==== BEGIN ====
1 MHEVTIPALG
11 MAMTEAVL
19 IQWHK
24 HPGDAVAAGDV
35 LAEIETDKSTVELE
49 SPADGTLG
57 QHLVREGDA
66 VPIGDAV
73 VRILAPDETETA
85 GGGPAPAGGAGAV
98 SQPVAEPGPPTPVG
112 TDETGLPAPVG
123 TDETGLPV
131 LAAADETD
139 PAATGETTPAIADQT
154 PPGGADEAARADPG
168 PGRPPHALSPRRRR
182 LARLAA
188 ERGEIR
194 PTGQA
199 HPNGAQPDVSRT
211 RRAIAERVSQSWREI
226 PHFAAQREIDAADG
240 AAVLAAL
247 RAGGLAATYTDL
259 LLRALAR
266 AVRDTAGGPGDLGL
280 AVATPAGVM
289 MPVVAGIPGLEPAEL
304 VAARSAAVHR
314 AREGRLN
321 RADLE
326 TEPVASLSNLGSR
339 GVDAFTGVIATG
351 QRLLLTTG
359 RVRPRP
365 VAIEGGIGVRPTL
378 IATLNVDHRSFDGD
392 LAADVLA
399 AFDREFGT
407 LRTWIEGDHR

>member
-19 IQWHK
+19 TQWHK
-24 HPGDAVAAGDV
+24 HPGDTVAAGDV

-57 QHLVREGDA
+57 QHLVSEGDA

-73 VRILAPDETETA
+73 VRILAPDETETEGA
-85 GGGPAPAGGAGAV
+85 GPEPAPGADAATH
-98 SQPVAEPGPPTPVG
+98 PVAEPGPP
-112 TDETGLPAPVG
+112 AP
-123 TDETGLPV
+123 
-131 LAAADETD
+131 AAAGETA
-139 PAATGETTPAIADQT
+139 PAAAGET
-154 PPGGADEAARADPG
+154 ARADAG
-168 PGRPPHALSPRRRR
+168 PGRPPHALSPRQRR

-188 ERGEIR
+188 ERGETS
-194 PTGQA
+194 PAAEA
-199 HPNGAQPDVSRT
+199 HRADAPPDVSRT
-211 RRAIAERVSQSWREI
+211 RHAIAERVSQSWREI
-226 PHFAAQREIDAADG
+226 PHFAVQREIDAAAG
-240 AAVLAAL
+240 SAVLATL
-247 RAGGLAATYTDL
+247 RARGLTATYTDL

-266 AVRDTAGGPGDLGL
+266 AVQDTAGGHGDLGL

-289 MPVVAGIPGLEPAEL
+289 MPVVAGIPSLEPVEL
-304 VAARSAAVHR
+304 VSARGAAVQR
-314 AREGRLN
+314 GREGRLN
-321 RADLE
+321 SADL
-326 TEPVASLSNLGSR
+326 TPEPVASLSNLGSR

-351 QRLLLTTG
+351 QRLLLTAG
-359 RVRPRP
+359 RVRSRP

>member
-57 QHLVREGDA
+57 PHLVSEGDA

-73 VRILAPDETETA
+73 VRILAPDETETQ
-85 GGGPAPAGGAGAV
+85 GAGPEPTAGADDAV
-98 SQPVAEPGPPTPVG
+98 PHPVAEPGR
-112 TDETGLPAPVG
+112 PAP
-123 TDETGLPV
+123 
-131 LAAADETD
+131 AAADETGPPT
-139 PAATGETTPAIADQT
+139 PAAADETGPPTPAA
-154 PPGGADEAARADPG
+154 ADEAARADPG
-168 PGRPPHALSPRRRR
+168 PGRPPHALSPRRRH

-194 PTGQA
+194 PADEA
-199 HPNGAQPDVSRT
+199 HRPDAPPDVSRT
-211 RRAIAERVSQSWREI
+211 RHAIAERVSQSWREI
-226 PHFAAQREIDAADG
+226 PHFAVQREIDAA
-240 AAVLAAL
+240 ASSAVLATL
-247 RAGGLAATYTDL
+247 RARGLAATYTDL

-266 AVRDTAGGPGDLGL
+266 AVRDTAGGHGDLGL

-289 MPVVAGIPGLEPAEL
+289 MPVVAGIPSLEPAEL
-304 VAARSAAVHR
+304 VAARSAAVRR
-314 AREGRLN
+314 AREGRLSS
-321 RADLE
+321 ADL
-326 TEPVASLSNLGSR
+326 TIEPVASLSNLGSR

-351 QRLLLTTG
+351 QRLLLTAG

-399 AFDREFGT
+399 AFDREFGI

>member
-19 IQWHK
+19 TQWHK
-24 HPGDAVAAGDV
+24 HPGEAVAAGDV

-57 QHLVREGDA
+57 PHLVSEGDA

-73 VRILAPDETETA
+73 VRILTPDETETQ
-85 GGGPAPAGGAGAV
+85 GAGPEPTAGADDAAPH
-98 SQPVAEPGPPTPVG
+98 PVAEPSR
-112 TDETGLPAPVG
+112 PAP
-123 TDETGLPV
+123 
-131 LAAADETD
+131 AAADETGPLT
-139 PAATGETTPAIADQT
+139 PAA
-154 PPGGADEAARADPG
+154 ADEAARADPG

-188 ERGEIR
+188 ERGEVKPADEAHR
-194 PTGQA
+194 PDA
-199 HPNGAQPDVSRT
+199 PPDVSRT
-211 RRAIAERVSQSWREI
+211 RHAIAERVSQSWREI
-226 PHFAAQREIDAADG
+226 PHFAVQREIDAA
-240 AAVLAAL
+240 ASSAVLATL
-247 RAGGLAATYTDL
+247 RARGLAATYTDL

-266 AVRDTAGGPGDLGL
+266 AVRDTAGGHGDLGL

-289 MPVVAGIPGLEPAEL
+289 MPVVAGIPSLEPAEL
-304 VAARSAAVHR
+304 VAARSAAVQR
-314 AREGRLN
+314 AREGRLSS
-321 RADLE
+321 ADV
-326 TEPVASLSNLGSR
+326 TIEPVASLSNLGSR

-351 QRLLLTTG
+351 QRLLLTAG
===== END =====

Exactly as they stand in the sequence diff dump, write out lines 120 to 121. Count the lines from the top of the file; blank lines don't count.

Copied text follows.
-199 HPNGAQPDVSRT
+199 HRPDAPPDVSRT